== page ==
You will need to subscribe to two mailing lists third-party-announce to be aware if your system is disabled and third-party-requests to request your dedicated third party gerrit account.

When submitting your request to the third-party-requests mailing list, the following information is necessary:

1. The public SSH key described above (if using OpenSSH, this would be the full contents of the account’s ~/.ssh/ file after running ‘ssh-keygen’). You can attach it to the email or include a hyperlink to where you’ve published it so it can be retrieved. This is a non-sensitive piece of data, and it’s safe for it to be publicly visible.

2. Your company/organization name or acronym. If you don’t have a company name please identify this in your email, we will need to find an equivalent.

  1. What you are verifying: this could be a product, driver or application.

Requests typically take a week to handle after any issues/questions are resolved. Please plan accordingly and be patient. Use an ordinary reviewer account for testing purposes.

The Jenkins Gerrit Trigger Plugin Way

There is a Gerrit Trigger plugin for Jenkins which automates all of the processes described in this document. So if your testing system is Jenkins based you can use it to simplify things. You will still need an account to do this as described in the Requesting a Service Account section above.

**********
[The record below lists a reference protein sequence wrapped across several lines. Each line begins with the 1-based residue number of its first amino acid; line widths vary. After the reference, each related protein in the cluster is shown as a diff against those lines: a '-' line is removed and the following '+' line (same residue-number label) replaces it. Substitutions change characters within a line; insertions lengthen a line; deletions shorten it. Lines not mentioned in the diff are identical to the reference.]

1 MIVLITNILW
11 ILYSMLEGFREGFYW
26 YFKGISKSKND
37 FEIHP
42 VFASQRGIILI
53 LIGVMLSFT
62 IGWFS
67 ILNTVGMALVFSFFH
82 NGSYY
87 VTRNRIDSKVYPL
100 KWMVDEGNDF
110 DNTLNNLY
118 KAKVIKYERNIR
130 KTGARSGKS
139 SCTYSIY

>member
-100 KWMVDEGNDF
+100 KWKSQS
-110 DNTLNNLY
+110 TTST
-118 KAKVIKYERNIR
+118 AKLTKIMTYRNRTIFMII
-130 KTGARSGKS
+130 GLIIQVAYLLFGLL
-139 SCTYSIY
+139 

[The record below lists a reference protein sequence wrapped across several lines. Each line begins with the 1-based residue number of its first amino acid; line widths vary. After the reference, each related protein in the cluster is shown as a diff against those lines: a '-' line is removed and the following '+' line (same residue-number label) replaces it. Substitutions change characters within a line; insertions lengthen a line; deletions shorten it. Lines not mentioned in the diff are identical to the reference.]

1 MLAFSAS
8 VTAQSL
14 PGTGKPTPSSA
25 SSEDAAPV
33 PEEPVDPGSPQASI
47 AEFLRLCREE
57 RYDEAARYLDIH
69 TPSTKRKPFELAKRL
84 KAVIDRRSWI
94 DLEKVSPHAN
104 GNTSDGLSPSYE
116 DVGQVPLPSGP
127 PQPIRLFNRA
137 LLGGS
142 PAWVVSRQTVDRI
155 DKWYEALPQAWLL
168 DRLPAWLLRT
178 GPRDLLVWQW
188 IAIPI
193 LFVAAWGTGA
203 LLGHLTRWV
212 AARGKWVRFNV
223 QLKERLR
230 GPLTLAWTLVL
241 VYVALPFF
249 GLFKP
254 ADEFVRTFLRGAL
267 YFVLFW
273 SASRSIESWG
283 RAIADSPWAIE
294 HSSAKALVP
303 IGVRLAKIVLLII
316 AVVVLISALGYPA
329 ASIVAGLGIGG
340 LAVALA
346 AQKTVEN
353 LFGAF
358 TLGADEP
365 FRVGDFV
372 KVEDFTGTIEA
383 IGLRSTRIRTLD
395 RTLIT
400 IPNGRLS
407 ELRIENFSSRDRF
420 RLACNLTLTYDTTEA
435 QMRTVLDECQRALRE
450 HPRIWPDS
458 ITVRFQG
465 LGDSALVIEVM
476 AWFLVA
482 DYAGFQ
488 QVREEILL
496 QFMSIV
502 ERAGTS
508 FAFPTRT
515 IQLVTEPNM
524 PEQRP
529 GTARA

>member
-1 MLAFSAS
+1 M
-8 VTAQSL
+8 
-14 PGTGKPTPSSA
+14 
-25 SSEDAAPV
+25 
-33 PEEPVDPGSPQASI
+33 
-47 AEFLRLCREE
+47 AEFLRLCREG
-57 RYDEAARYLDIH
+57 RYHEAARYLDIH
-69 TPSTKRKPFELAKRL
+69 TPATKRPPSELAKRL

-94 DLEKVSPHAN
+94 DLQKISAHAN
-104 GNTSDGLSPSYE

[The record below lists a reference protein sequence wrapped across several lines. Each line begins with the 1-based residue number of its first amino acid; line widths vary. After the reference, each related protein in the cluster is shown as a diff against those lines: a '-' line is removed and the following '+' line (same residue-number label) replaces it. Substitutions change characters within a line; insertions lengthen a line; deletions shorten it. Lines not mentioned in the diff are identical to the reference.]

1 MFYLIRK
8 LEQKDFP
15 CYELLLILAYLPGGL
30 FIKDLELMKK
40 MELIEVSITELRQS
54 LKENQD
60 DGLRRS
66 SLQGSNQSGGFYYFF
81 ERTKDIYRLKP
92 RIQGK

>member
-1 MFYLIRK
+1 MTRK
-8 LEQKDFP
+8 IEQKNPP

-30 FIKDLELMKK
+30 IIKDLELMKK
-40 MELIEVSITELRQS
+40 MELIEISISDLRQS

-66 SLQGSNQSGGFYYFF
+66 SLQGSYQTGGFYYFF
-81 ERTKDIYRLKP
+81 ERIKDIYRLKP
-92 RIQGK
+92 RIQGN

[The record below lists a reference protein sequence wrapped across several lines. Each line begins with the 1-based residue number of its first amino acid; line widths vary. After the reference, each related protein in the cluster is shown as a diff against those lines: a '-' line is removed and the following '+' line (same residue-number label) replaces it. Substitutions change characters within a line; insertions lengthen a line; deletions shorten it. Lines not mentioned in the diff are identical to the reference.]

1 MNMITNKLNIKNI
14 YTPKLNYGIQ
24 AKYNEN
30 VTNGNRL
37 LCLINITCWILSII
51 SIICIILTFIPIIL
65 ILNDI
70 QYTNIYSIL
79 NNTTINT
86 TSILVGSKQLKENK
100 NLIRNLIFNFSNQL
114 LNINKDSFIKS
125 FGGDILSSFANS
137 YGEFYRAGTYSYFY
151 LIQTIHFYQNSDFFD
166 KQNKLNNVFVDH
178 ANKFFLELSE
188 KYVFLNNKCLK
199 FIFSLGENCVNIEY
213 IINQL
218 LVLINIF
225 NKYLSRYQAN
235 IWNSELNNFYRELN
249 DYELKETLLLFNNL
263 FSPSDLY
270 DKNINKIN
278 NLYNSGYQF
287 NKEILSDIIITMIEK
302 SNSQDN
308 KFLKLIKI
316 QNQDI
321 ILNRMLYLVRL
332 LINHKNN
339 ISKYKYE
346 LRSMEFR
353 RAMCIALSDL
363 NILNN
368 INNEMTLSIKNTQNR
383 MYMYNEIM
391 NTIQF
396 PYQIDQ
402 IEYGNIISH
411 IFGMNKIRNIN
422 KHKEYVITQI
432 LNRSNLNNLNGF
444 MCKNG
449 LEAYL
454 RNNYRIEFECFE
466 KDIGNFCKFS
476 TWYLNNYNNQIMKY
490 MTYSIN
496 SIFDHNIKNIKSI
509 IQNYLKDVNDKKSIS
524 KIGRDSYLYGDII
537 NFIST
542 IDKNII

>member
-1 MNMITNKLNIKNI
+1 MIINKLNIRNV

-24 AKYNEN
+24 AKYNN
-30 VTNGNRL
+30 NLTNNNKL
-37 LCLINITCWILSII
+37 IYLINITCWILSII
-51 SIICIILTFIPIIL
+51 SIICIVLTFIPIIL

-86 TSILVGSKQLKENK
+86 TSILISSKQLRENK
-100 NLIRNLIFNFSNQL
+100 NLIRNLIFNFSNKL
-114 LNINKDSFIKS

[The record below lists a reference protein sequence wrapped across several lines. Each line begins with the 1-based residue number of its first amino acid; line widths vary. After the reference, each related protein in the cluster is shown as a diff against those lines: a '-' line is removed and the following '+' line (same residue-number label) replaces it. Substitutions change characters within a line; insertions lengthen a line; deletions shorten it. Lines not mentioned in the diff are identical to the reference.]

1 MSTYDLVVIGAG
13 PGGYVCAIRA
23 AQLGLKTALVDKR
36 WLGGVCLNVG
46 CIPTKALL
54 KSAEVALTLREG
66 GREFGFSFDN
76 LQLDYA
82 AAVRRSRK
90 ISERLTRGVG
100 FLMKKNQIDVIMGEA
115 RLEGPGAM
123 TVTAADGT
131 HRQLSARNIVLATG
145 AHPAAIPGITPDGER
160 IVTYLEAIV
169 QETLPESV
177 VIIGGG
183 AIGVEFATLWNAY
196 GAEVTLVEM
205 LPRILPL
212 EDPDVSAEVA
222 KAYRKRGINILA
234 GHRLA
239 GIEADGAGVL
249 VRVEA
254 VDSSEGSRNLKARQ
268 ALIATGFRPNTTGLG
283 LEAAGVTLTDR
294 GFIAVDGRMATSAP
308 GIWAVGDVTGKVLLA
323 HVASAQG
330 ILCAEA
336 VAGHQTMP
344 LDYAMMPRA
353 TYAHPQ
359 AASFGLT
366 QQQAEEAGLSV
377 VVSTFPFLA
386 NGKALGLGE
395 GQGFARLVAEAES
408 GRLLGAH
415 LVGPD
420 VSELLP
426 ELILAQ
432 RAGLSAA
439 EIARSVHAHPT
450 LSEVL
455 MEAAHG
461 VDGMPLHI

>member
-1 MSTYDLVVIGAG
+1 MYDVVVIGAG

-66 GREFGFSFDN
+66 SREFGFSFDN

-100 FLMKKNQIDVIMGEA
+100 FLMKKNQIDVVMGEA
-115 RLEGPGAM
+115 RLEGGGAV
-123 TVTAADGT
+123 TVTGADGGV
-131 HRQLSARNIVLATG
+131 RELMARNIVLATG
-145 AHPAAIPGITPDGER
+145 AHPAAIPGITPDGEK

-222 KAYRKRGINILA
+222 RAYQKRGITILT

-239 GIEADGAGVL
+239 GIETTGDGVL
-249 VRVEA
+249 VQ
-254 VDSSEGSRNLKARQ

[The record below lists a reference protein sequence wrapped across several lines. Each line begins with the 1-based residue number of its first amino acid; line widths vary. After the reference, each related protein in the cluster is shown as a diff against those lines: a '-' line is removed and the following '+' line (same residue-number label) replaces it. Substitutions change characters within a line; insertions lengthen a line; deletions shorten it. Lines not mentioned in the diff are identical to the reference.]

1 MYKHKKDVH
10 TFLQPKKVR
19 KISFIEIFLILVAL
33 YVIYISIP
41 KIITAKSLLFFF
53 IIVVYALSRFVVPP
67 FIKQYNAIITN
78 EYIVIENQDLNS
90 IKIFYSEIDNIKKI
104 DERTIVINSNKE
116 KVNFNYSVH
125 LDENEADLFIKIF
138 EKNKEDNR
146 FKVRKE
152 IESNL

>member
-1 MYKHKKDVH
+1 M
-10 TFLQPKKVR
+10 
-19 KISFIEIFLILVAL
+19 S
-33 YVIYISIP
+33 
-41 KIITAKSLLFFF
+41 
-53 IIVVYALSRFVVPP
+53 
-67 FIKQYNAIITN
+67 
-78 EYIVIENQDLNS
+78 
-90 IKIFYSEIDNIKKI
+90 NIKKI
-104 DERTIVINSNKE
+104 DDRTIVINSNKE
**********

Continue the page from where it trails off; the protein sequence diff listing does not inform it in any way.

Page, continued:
The Gerrit Trigger plugin for Jenkins can be found on the Jenkins repository. You can install it using the Advanced tab in the Jenkins Plugin Manager.

Once installed Jenkins will have a new Gerrit Trigger option in the Manage Jenkins menu. This should be given the following options:

Frontend URL:
SSH Port: 29418
Username: (the Gerrit user)
SSH Key File: (path to the user SSH key)

Started: 0
Successful: 1
Failed: -1
Unstable: 0

Code Review
Started: 0
Successful: 0
Failed: 0
Unstable: 0

(under Advanced Button):

Stated: (blank)
Successful: gerrit approve <CHANGE>,<PATCHSET> --message 'Build Successful <BUILDS_STATS>' --verified <VERIFIED> --code-review <CODE_REVIEW>
Failed: gerrit approve <CHANGE>,<PATCHSET> --message 'Build Failed <BUILDS_STATS>' --verified <VERIFIED> --code-review <CODE_REVIEW>
Unstable: gerrit approve <CHANGE>,<PATCHSET> --message 'Build Unstable <BUILDS_STATS>' --verified <VERIFIED> --code-review <CODE_REVIEW>

Note that it is useful to include something in the messages about what testing system is supplying these messages.

When creating jobs in Jenkins you will have the option to add triggers. You should configure as follows:

Trigger on Patchset Uploaded: ticked
(the rest unticked)

Type: Plain
Pattern: openstack/project-name (where project-name is the name of the project)
  Type: Path
  Pattern: **

This job will now automatically trigger when a new patchset is uploaded and will report the results to Gerrit automatically.